water. Another negative thermodynamic factor is the dry air generated by the western convergence zone of the western Atlantic upper vortex that Epsilon has been interacting with...which has been ingested into the hurricane such that the thunderstorm intensity on colorized infrared satellite pictures is not what is typically seen in a category 3...and the thunderstorm bands around the core of the large hurricane are broken up rather than making a solid shield around the core. Because the thunderstorm intensity is not as strong as is typical for a major hurricane...I speculate the strengthening to this level has been boosted by divergence in the northeast quadrant of the western Atlantic upper vortex which is what we see in non-tropical systems...in addition to the expansive warm core outflow between the upper vortex and northeast Atlantic upper trough that has provided strengthening by tropical means. The size of the aforementioned upper outflow and upper divergence fields has dropped surface pressures over a large area such that Epsilon’s outer circulation and its tropical storm force wind field has been made quiet large.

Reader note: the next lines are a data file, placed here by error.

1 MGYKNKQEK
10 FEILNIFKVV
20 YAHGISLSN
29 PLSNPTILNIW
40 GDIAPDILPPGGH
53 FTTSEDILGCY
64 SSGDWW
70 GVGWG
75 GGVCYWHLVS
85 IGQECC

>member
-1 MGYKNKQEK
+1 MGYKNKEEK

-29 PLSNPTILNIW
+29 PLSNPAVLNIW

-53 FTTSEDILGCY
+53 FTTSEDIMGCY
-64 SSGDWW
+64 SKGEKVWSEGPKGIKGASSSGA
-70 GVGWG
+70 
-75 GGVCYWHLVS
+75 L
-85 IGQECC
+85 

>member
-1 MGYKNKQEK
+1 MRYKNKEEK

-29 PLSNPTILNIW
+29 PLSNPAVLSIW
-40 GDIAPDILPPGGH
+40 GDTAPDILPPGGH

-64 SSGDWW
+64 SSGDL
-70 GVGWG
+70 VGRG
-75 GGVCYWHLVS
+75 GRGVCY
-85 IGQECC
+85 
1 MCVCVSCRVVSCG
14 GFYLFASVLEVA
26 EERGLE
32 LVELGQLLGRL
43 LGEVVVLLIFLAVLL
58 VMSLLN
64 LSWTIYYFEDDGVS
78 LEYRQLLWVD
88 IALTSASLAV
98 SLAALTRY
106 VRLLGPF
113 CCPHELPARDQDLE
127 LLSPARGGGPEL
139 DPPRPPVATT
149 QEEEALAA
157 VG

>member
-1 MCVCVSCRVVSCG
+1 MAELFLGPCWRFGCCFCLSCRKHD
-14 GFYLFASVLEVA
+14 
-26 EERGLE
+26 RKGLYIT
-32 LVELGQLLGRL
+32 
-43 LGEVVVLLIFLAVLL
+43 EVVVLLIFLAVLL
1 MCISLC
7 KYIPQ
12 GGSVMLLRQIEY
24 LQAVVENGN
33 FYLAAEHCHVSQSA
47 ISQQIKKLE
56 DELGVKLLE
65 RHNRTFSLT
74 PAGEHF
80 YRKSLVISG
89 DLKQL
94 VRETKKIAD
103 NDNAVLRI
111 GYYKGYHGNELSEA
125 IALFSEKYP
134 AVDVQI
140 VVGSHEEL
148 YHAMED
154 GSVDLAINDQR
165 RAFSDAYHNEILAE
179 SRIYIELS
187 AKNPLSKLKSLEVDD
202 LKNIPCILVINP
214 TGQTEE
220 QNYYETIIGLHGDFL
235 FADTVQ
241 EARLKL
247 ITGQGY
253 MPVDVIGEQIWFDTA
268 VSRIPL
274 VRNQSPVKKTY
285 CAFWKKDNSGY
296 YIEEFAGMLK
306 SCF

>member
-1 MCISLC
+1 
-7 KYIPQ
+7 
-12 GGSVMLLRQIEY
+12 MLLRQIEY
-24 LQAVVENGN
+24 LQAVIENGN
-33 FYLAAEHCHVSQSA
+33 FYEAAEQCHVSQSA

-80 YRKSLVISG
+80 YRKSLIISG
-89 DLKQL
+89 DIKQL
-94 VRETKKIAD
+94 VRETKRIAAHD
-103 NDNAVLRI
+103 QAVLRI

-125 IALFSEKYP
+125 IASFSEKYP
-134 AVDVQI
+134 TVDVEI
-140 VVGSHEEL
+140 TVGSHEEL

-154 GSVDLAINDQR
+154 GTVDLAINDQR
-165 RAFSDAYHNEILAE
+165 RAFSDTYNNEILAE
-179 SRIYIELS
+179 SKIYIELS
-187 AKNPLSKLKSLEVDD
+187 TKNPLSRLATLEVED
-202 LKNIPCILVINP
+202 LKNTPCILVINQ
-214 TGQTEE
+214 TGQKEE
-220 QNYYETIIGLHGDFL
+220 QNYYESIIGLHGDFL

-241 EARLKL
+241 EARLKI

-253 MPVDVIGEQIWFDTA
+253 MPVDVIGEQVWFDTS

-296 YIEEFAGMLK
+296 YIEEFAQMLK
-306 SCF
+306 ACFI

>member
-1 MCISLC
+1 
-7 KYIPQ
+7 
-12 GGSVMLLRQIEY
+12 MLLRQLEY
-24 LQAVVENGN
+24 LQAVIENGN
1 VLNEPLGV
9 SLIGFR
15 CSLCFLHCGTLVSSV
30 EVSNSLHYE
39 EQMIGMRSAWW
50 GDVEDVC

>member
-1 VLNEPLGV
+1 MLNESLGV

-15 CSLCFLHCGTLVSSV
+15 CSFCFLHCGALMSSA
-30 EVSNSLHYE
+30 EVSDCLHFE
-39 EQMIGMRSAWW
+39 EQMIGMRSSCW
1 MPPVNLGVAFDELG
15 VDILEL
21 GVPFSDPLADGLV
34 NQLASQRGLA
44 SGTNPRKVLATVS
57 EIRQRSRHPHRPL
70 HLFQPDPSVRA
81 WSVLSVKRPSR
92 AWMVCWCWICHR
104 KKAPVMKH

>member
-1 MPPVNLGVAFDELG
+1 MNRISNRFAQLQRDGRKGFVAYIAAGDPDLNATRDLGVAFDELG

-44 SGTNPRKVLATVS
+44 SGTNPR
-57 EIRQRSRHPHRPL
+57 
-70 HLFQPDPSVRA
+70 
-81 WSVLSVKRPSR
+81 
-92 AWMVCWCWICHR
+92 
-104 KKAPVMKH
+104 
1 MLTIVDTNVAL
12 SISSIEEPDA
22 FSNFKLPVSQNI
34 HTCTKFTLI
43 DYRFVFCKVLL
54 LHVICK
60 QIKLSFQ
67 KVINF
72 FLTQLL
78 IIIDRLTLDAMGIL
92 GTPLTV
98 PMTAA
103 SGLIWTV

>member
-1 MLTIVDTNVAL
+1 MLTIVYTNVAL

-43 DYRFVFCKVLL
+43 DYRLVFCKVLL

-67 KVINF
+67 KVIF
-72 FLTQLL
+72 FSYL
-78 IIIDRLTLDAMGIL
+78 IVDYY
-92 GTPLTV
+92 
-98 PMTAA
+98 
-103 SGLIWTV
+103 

The hurricane has also whirled more westward into the western Atlantic upper vortex than I previously projected...thus my short-term forecast points have been adjusted westward. Perhaps the hurricane and it’s central warm core outflow has been able to fit under the upper vortex while the thunderstorm intensity (and hence latent heat release) weakened from the dry air mentioned in the previous paragraph...thus making the vertical warm core structure more shallow. A west angle is kept in the forecast track through 48 hours as a surface ridge will be building to the north under the convergence zone of one of the upper troughs to eject from the collapsing central North America upper vortex. Although I raise the short term intensity forecast...the longer term forecast is kept the same as the 1200Z GFS suggested Epsilon’s western outflow will be fighting with residual upper vorticity to the west to be left behind by the western Atlantic upper vortex...and also because the hurricane will be moving toward cooler water. A turn to the northeast is shown by 72 hours from a surface ridge weakness to be induced under the eastern divergence zone of the next upper trough tied to the collapsing North America upper vortex. By 96 hours the hurricane should transition to a non-tropical remnant frontal cyclone due to the combination of cooler waters which should weaken the thunderstorms and warm core and the supportive divergence zone of the aforementioned next upper trough overspreading Epsilon. Because the models show a faster northeast track...the longer term track forecast is kept the same despite the initial west adjustment of the short term track forecast.